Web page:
February by name was not February by nature this weekend as bright sun and blue skies, with the odd cloud, welcomed the Friends and regular volunteers on site for another Open Day down at the pit.
Friends Chair Steve and Site Manager Glen opened the gates to welcome regular volunteers John, Paul, Keith and Chris.
First things first, a quick check on the boundary wall by the bus stop next to the Pit Row entrance to Hemingfield Colliery.
Once again an unwelcome visitor had picked away at the wall with some further criminal damage, removing some bricks. Tidying things up, the Friends are saddened by such acts of vandalism, but have plans to rebuild the wall; in the meantime it is being reinforced with fencing, so the damage is futile anyway.
This weekend the crew were continuing to work on the lower terrace’s retaining wall, clearing space at the foot of the wall to inspect its condition, as well as prepare the way for making it safe for future rebuilding works where some collapse has occurred or stonework has eroded and the mortar deteriorated.
It was very much all hands on deck from the Friends clearing the undergrowth. Our special thanks to our friends and partners at Elsecar Heritage Railway who have greatly assisted with removing stumps and logging along the fringe of the railway curtilage.
Clearance is always an arduous but rewarding task on a neglected industrial heritage site. Arduous as unchecked growth of trees and bushes can take some serious hacking, hauling and stacking; rewarding as whatever you reveal or encounter along the ways usually poses new questions and provides insights into the site you thought you knew so well already.
With spades, shovels, picks and hatchets at hand, the overbearing undergrowth is slowly pulled away, revealing what? Rubble, the odd discarded railway sleeper, a strange concrete structure and some intriguing features in the wall.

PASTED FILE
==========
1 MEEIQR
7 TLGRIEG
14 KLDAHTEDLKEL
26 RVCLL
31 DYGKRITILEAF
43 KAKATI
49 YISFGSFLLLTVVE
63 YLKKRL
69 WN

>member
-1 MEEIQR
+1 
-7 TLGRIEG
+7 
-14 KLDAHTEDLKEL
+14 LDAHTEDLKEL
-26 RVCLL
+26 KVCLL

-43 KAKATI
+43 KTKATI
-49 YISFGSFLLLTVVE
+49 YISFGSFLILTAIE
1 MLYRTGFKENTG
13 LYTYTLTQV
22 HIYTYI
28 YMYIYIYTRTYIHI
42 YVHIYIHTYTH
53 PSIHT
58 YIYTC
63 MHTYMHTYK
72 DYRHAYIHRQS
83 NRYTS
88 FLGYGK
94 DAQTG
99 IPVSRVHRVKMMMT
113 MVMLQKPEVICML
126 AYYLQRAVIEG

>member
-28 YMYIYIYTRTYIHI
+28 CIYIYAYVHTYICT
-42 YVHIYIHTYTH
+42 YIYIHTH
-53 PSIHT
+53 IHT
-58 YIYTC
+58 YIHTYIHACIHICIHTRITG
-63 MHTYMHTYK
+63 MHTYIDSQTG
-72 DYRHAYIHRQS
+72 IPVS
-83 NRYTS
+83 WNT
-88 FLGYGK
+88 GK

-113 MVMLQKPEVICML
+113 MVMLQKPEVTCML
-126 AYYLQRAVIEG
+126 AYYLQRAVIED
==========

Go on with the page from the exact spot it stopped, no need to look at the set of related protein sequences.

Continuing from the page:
Hacking and stacking down by the railway was a busy day’s work, and there’s plenty more to do to re-find the original ground level. The base of the wall is rather boggy too, so the water drainage appears to have been disrupted, or more water is being emitted than previously, probably the former is the case which will need further attention from the Friends.
One last task for the day. After the cable theft and subsequent fire damage in the switchgear building in the 2000s, it seems elements of roofing, drainpipe and other materials were stripped out and taken for scrap value. Included in this was some of the roof flashings and gutter trim. After the 2016 repair done to our winding engine house roof, we had some small bits of flashing left over, so the Friends decided to prevent further water damage to the wall by reinserting some sheeting to the flat roof drain.
A nice and neat job with a ladder later and the site is protected a little more.
In other news – read all about us!
The new year also sees the Friends group reaching out to the community to invite others to come and join our activities. Thanks to Barnsley Museums our open days are now part of their listed activities in the Barnsley Museums What’s On Guide for Jan-March 2019.